your connection to The Boston Globe

Brookline OKs trans fat ban

BROOKLINE -- The heart-clogging fats widely used in doughnuts and other processed treats are verboten in Brookline.

Town Meeting members last night voted 194 to 11 last night to ban trans fats from the town's restaurants and schools, making Brookline the state's first municipality to pass such a measure. The town's action follows a similar ban in New York City that takes effect in July.

"I think it's a great public health step," said Anita Johnson, a Town Meeting member who sponsored the proposal after learning about the ban in New York. "I hope that a trans fat ban will be extended to other cities and towns in Massachusetts."

The ban requires the town's 200 restaurants to stop using trans fats for frying by Nov. 30, 2008, and to end their use in baked goods by April 30, 2009. The town will inspect the kitchens of restaurants and bakeries. Packaged foods, which list trans fats content on labels, won't be affected.

Trans fats are artificially made oils used in frying and everything from salad dressings and margarine to cakes and cookies. While they extend a product's shelf life, they raise bad cholesterol and lower good cholesterol, contributing to heart disease.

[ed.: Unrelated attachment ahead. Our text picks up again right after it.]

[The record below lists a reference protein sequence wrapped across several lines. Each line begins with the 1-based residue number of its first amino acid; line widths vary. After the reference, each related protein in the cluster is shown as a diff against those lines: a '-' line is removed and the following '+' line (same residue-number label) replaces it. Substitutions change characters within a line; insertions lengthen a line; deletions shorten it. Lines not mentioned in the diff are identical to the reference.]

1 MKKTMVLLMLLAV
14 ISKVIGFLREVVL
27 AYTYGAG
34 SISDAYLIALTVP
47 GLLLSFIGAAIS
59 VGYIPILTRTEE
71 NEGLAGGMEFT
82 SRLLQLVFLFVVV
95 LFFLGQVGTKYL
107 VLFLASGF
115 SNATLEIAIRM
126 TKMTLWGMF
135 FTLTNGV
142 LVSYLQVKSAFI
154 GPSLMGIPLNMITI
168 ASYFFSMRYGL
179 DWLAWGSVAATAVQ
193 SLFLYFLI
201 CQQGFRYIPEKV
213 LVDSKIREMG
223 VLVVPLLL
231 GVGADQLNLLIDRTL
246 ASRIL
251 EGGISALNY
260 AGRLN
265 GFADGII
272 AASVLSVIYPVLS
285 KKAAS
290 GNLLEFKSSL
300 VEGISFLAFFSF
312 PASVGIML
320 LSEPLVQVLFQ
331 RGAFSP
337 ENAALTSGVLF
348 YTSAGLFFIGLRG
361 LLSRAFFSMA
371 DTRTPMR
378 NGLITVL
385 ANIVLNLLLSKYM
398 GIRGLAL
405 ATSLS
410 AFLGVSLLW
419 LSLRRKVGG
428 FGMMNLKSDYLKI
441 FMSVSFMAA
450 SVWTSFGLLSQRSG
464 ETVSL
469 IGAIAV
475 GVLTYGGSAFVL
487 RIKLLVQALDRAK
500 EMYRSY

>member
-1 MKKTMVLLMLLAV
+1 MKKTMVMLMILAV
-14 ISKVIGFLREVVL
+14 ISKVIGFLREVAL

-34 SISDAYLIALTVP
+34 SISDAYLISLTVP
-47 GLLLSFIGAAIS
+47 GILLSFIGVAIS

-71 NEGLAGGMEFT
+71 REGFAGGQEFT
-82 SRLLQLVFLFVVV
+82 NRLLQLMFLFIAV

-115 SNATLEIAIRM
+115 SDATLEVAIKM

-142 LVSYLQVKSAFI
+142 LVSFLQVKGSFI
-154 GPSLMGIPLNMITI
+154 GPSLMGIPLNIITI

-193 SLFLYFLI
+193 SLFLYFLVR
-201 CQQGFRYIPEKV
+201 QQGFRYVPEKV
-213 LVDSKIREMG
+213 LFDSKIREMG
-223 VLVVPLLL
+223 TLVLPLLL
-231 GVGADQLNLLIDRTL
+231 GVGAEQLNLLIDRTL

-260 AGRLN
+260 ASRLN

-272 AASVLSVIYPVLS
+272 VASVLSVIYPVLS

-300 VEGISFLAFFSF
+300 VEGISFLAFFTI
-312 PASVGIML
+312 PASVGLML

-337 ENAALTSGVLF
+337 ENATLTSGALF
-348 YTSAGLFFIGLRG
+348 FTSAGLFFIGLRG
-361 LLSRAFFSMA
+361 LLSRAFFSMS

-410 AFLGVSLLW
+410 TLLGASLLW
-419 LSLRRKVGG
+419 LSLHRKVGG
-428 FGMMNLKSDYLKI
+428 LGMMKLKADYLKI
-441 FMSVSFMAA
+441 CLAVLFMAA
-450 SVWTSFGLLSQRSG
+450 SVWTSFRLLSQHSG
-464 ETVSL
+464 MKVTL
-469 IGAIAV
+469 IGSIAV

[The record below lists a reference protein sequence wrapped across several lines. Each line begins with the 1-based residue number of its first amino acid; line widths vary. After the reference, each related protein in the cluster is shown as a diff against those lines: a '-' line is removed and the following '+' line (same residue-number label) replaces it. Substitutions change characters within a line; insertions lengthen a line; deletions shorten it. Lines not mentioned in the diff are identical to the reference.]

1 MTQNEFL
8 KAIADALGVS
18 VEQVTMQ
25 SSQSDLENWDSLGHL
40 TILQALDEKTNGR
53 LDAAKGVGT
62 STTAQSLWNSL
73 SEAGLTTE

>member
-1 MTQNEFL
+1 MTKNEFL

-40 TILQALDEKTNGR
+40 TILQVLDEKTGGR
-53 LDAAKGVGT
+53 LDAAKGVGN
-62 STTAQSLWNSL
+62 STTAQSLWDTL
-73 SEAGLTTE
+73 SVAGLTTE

Not everyone supported the ban. "I'm just personally opposed to legislation about what people eat and what restaurants can serve or regulating what bakeries can put in their food," said Karen Wenc, a Town Meeting member who spoke against the ban. "The number one reason is that I object to singling out one bad food, because what happens is, people are misled and the message that we may be sending is: 'Come to Brookline's restaurants. You can eat french fries now. You can eat as many as you want."'

Town Meeting member Scott Gladstone said he supported the ban but worried that some kosher restaurants might have trouble complying with the new law.

"If it turns out in its application that it's going to be too onerous for kosher establishments, I'm going to move next session to pass a religious exception to the bylaw," he said.

A similar ban could take effect statewide. In July, the Legislature's Joint Committee on Public Health will hold a hearing to consider banning trans fats in 13,000 restaurants.

Bans have been proposed in Boston and Cambridge, but neither have taken action. The effort in Boston stalled when the public health commissioner left for a job with the state. Officials in the Cambridge Public Health Department are trying to persuade restaurants to give up trans fats.